The AWL endorses, as Labour policies, TUC demands to “fund the NHS and public services, ban zero-hours contracts, up the minimum wage to £10 per hour, repeal the Trade Union Act and crack down on tax dodgers.” These are pretty minimalist and would mostly have been backed by Ed Miliband and some of them by Gordon Brown.
It adds that the TUC “would have a more coherent message” if it were to “amplify Labour’s existing policies, for a more redistributive tax system and to renationalise the railways and some utilities”. The points are again pretty minimalist. Brown as chancellor engaged in fairly extensive covert redistribution; conversely, Tory chancellors since 2010 have also engaged in covert redistribution towards Tory voters - a recent example being the announcement of additional funding for grammar and church schools. The Blair government effectively renationalised Railtrack when it went bust in 2002, and the Con-Dem government finally admitted that Network Rail is a public-sector organisation in 2014.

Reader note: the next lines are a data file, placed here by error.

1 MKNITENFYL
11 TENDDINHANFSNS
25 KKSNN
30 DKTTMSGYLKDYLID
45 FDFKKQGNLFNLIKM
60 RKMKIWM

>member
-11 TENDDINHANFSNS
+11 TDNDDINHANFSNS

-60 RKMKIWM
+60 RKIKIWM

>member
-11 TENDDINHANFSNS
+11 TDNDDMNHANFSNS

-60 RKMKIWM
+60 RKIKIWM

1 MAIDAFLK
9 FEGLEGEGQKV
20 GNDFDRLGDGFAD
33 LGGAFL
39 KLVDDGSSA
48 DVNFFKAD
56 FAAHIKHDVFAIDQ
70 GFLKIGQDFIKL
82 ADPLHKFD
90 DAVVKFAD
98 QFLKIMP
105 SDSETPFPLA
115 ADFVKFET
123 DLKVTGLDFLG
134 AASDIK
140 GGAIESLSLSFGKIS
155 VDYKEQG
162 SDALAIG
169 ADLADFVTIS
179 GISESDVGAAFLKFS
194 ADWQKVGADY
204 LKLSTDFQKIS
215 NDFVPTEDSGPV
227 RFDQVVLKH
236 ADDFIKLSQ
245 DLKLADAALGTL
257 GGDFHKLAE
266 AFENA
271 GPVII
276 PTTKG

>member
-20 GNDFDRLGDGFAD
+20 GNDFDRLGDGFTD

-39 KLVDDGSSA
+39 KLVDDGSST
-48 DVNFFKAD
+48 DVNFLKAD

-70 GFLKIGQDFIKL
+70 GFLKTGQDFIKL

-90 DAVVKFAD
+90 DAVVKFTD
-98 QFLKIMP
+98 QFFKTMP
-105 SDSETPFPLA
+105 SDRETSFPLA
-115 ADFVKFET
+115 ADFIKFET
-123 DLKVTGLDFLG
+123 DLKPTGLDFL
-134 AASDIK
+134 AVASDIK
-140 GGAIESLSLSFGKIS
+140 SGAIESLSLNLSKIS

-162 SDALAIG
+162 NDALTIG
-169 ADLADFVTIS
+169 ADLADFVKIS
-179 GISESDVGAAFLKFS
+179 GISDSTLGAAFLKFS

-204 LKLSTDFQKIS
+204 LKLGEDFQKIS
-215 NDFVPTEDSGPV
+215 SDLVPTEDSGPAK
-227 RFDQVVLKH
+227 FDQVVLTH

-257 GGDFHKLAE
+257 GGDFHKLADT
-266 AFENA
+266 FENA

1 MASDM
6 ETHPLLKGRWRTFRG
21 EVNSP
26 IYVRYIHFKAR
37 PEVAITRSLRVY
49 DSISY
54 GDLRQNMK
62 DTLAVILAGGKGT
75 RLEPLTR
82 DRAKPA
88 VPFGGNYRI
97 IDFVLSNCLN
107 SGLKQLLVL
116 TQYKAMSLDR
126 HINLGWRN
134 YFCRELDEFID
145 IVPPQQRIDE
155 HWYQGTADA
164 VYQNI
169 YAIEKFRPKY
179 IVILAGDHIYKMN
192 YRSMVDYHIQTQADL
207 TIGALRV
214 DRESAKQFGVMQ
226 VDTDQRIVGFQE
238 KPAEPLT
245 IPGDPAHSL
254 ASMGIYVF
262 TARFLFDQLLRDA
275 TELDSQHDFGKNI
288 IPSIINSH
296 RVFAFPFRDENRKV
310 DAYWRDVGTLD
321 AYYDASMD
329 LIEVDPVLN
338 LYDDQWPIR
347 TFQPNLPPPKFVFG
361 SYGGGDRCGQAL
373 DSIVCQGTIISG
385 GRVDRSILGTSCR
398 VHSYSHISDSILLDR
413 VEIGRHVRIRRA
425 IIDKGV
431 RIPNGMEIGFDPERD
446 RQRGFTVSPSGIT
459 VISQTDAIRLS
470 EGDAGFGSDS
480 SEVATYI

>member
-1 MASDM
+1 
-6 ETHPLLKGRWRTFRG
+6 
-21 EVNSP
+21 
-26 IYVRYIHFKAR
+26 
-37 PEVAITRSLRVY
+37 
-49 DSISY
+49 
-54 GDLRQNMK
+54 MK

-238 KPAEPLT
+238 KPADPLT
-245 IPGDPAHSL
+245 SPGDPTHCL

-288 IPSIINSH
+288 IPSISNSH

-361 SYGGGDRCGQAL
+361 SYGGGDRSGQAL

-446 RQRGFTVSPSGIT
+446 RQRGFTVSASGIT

As for the need for “more radical economic measures, such as wholesale nationalisation of the big six energy companies, under workers’ control, and bringing high finance under public ownership and democratic control”, what is supposed to be the difference between nationalising the energy companies under workers’ control, and nationalising “high finance” (whatever that means) under democratic control?